Spleen removal (splenectomy) is surgery to remove a diseased or damaged spleen. This organ is in the upper part of your belly, on the left side. It helps your body fight germs and infections. It also helps filter your blood.
Why The Procedure Is Performed ?
Some conditions that may require spleen removal are:
- Trauma to the spleen
- Blood clot (thrombosis) in the blood vessels of the spleen
- Diseases or disorders of blood cells, such as idiopathic thrombocytopenia purpura (ITP), hereditary spherocytosis, thalassemia, hemolytic anemia, and hereditary elliptocytosis. These are all rare conditions.
- Sickle cell anemia
- Abscess or cyst in the spleen
- Lymphoma, Hodgkin's disease, and leukemia
- Other tumors or cancers that affect the spleen
- Cirrhosis of the liver
- Splenic artery aneurysm (rare)
Risks for any surgery are:
- Blood clots in the legs that may travel to the lungs
- Breathing problems
- Infection, including in the surgical wound, lungs (pneumonia), bladder, or kidney
- Blood loss
- Heart attack or stroke during surgery
- Reactions to medicines
Before The Procedure
You will have many visits with your doctor and several tests before you have surgery.
Some of these are:
- A complete physical exam
- Screening blood tests, special imaging tests, and other tests to make sure you are healthy enough to have surgery
- Transfusions to receive extra red blood cells and platelets, if you need them
- Immunizations, such as pneumococcal (Pneumovax), meningococcal vaccine, Haemophilus vaccine, and flu vaccine
If you smoke, you should stop smoking several weeks before this surgery. Spleen removal is major surgery, and smoking will increase your risks of problems.
You will have a general anaesthetic, and will be asleep for the whole operation. A cut is made in the skin between your breast bone and your tummy button. The spleen is taken out. The cut in the skin is then closed up. You will need some treatment for a year or more to ward off infections. Plan to go home 7 days after the operation. That is, unless there is a need for you to go back to a medical ward for extra treatment from the haematology specialist. You will be told about this at the time. You will need to take antibiotics and have vaccinations for a year after the operation.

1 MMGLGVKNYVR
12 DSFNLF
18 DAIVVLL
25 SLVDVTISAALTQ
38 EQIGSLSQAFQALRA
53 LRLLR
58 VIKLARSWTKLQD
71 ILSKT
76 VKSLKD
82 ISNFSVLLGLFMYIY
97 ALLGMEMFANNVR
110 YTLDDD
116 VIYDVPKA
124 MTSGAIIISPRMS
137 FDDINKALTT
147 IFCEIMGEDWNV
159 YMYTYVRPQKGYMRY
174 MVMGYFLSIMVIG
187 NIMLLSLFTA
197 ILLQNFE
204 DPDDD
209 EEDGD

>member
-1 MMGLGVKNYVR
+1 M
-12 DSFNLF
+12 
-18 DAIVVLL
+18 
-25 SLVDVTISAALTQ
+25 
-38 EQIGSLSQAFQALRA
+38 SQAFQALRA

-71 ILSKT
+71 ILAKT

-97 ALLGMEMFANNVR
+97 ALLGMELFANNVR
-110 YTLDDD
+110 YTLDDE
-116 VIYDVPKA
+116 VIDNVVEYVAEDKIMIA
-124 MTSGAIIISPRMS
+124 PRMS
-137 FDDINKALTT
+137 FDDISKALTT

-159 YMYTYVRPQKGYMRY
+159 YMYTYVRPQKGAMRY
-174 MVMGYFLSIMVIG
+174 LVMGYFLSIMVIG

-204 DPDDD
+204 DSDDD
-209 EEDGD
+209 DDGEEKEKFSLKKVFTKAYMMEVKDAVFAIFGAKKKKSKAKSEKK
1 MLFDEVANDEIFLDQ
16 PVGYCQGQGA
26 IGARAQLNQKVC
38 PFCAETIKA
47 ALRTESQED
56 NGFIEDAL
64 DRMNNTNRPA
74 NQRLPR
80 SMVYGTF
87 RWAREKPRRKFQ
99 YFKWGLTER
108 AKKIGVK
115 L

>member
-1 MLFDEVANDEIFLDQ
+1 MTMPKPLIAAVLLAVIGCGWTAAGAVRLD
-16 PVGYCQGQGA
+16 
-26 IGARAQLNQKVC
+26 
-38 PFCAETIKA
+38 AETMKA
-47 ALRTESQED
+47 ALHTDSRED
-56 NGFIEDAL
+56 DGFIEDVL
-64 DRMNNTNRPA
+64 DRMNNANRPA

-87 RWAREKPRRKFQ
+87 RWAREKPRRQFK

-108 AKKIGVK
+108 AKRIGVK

The surgeon locates and isolates the spleen, rotates it and brings it out of the wound. Its attachments to other organs are gently cut. In children, following traumatic injury and splenic disruption, a healthy fragment of the spleen may be reimplanted. Such fragments provide continued splenic function.
Complications are unusual but are rapidly recognised and dealt with by the nursing and surgical staff. Chest infections may arise, particularly in smokers. Co-operation with the physiotherapists to clear the air passages is important in preventing the condition. Do not smoke. Wound infection is a rare problem and settles down with antibiotics in a week or two. Aches and twinges may be felt in the wound for up to 6 months. Occasionally there are numb patches in the skin around the wound which get better after 2 to 3 months. In the longer term there is a risk of you getting infections readily. We will arrange for you to take antibiotics for a year or longer just in case. You may need antibiotics and booster injections to prevent this. The haematologist or your GP will advise you.
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